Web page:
StFX is looking forward to welcoming Dr. Renee Horton of NASA to campus next week to dialogue with physics students and to deliver a public address.
Dr. Horton’s visit is hosted by the StFX Physics Department, in cooperation with the offices of the StFX Human Rights and Equity Advisor and the Advisor for Students of African Descent. Her visit is also part of events as StFX celebrates Black History Month.
Dr. Horton, who is the lead metallics and weld engineer for NASA’s Space Launch System at the Michoud Assembly Facility, will deliver a talk “Intersection between talent and passion” aimed at a general audience on the subjects of gender, disability, race and science. The event takes place Thursday, Feb. 25 at 5:15 p.m. in Nicholson Hall 151
The next day, she will give a physics department colloquium talk entitled “Friction Stir Welding and NASA” for students and faculty.
Dr. Horton currently works for NASA Michoud Assembly Facility (MAF) in New Orleans, LA as the lead Space Launch System (SLS) Core Stage Metallic and Weld Engineer. She holds a PhD in materials science with a concentration in physics from the University of Alabama and a Bachelor of Science degree in electrical engineering from Louisiana State University. She was the first African American to receive her degree in material science from the University of Alabama in 2011.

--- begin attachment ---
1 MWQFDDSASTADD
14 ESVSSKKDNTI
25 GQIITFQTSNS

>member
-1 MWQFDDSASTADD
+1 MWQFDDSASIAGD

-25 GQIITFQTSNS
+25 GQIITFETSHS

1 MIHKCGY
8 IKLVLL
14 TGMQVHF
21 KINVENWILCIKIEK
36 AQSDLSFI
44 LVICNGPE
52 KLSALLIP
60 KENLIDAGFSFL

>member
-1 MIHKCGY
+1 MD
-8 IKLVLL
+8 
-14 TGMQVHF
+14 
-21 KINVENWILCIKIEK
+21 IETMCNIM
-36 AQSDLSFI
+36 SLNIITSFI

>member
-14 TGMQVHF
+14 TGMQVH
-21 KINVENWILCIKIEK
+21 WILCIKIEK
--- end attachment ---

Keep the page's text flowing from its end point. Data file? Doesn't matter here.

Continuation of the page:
In addition to overseeing a crucial aspect to NASA's journey to Mars, Dr. Horton has a long list of accolades including the NASA Space Flight Awareness Award, three separate Group Achievement NASA Awards, and the Black Engineer of the Year Trailblazer Award.
This PhD-carrying successful NASA scientist didn't always see herself as someone who could achieve so much. Growing up, she had a hearing impairment that went undiagnosed until she was 17 years old. Her hearing became such an obstacle that she decided to drop out of college, where she was pursuing a degree in electrical engineering. She made the decision to instead, focus on starting a family. However, after her third child, she realized that she needed to return to college to pursue a passion that she had since she was young - science.